Last week Leandro Suarez a real estate broker in Mendoza, Argentina that I've been helping get started photographing his own listings ask me if there was some where that did free virtual tours. I believe Leandro's question grew out of the post I did a while back on free websites. At first I was a bit put off by Leandro's question. I was within nanoseconds of responding to Leandro's question with something like, "why would anyone offer free tours?" or "If you get them for free, they are going to be junk."
A little voice in my head said, "why don't you just check for free tours first". So I Googled "free virtual tour". I was stunned. There are pages of sites that offer virtual tours in some form or another. Before recommending a free tour provider to Leandro I decided to try out Flyinside.com which Google gave the top ranking. I threw together a quick tour just to see what Flyinside tours looked like. They are simple but not that bad. Just a few years ago you had to pay for this kind of tour. There are people out there right now paying for tours that are very similar to these.
After thinking about this subject overnight I realized I should have known better. There are beginning to be free services of every kind all over the net. Google and Craigslist got this business model going many years ago. Just a few months ago I read (actually listened to the audio book) Chris Anderson's (Editor of Wired) new book, Free: The Future of a Radical Price. Not surprisingly, I got it for free at audible.com. For those that don't want to read the whole book, the video on this post and this Wired article that it came from give some insight into the trend I'm talking about. The short summary is as follows:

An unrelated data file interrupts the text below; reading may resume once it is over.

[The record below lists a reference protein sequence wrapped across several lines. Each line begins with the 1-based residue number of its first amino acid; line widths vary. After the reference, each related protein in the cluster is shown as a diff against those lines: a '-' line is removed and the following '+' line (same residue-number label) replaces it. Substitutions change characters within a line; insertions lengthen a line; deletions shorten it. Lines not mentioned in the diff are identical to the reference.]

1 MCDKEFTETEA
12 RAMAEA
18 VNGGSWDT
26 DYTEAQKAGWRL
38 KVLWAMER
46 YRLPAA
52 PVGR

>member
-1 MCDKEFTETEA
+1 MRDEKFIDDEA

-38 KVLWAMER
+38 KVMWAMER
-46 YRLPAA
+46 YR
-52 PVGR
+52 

The rise of "freeconomics" is being driven by the underlying technologies that power the Web. Just as Moore's law dictates that a unit of processing power halves in price every 18 months, the price of bandwidth and storage is dropping even faster. Which is to say, the trend lines that determine the cost of doing business online all point the same way: to zero.
Hold on. I'm not suggesting that you start shooting real estate for free. What I am suggesting is that you constantly reevaluate the online services that you are using for your real estate photography business to make sure that there isn't some free service that isn't just as good as the service you started using a year or two ago. Don't get all wrapped around whether or not you like the particular example I gave above, it's just an example of at least four google search result pages of free virtual tours. I haven't had time to checkout all these free tours, but there are a few on the list that look pretty good. I think we all have the natural bias against free like I described at the beginning of this post. Even though I'd already read Chris Anderson's book, I had no idea sites were giving away tours.
The fact that there are free or nearly free tours available reinforces my long time belief that every real estate photographer should include a bundled tour with their shoot. Not just because they are so inexpensive but because they show off your work and make you look good.